More than half of adults in the United States have a musculoskeletal pain disorder, and the use of complementary health approaches is significantly higher among these individuals compared with those without a musculoskeletal pain disorder, according to data published in the CDC’s National Health Statistics Reports.
Tainya C. Clarke, MPH, PhD, and colleagues from the National Center for Health Statistics examined the use of complementary health approaches in adults older than age 18 with a musculoskeletal pain disorder, compared with the use of complementary health approaches among individuals without a musculoskeletal pain disorder.
“Complementary approaches are increasingly being integrated into conventional treatment plans for some health conditions,” the study authors wrote. “More than 50% of medical schools offer some instruction in complementary health approaches, and a growing body of scientific evidence suggests that several of these approaches, including chiropractic manipulation, acupuncture, massage, and yoga, may help to manage some painful conditions.”
The researchers used data from the 2012 National Health Interview Survey, which included estimates of the use of complementary health approaches for any reason and estimates of the use of complementary approaches to specifically treat musculoskeletal pain. Musculoskeletal pain disorders that were included in the survey were lower back pain, sciatica, neck pain, joint pain or related conditions, and arthritic conditions.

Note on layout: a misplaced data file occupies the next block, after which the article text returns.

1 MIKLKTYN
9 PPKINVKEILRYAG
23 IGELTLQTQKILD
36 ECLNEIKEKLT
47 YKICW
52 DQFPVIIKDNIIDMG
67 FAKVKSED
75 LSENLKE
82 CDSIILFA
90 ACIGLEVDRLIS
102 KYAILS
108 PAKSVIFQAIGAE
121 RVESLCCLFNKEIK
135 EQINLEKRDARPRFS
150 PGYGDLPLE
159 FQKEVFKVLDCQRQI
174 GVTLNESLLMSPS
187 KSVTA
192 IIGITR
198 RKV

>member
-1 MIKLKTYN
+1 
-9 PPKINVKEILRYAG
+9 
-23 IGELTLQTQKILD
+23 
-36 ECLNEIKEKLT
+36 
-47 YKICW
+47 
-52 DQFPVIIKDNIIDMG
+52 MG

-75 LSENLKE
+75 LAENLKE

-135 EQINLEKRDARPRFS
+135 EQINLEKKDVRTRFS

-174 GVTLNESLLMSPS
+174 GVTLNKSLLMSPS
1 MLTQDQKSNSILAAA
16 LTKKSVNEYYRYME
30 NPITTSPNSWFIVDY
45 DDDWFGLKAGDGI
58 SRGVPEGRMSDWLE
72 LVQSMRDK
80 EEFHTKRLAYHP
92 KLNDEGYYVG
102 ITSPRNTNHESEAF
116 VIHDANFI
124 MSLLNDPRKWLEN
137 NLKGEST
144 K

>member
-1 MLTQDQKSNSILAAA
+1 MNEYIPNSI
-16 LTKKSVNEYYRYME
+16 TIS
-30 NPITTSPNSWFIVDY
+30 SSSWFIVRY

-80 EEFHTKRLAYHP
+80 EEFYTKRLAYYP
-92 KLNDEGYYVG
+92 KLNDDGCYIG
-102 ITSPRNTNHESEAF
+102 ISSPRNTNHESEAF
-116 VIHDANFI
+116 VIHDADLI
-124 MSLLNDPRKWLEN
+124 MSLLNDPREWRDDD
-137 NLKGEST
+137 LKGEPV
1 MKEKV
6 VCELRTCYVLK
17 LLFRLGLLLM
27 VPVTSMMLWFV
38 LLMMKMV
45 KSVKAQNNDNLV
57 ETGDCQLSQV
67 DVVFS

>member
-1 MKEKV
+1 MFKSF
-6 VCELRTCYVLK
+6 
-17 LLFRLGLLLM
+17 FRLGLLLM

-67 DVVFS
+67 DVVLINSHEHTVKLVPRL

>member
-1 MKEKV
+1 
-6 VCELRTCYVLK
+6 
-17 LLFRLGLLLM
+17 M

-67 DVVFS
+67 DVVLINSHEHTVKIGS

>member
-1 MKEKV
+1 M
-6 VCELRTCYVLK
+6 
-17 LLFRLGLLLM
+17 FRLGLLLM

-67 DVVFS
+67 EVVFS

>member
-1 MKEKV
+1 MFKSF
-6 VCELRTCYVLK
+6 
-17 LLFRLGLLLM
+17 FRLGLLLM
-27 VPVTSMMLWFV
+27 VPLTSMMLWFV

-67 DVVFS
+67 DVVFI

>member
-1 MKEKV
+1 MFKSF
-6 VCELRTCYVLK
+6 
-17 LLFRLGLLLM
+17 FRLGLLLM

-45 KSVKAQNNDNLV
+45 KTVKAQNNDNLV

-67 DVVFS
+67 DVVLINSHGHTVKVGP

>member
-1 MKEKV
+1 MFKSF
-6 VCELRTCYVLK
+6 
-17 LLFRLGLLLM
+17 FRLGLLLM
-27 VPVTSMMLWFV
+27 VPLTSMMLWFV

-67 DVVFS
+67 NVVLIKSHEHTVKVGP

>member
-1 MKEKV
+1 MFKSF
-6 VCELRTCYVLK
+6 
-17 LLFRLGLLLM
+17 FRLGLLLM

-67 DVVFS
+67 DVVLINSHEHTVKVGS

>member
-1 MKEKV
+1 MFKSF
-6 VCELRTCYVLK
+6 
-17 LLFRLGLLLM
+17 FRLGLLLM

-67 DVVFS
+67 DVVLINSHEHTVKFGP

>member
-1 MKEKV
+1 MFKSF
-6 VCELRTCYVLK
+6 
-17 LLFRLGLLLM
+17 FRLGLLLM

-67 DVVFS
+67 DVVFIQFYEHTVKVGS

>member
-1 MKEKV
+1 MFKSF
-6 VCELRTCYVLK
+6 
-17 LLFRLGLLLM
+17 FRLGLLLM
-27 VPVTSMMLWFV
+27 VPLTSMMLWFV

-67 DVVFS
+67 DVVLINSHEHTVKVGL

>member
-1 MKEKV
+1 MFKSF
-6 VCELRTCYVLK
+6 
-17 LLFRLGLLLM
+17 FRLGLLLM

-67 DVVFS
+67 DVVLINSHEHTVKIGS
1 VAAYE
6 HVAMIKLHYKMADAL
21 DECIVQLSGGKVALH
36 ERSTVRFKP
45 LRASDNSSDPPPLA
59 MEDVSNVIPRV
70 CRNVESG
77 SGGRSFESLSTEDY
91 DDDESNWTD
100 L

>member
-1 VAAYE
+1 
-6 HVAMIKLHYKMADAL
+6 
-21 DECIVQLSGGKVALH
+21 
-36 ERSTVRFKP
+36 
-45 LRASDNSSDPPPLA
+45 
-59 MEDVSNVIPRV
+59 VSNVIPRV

The survey showed that 54.5% of adults in the United States had a musculoskeletal pain disorder in 2012. The investigators also found that 41.6% of individuals with a musculoskeletal pain disorder used a complementary health approach, compared with 24.1% of individuals without a musculoskeletal pain disorder.
Among those with a musculoskeletal pain disorder, 24.7% reported using a natural product, 15.3% used a mind and body approach, 18.2% used practitioner-based approaches, and 5.3% used whole medical system approaches. Among individuals without a musculoskeletal pain disorder, 13.4% reported using a natural product and 6.9% used practitioner-based approaches.
“The high level of use of practitioner-based approaches identified in this report adds to previous research that has shown that some U.S. adults use complementary health approaches for treatment despite a lack of health insurance coverage for their complementary health practitioner visits,” the authors noted.
- Clarke T, Nahin RL, Barnes PM, Stussman BJ. Use of complementary health approaches for musculoskeletal pain disorders among adults: United States, 2012. National Health Statistics Reports. October 12, 2016.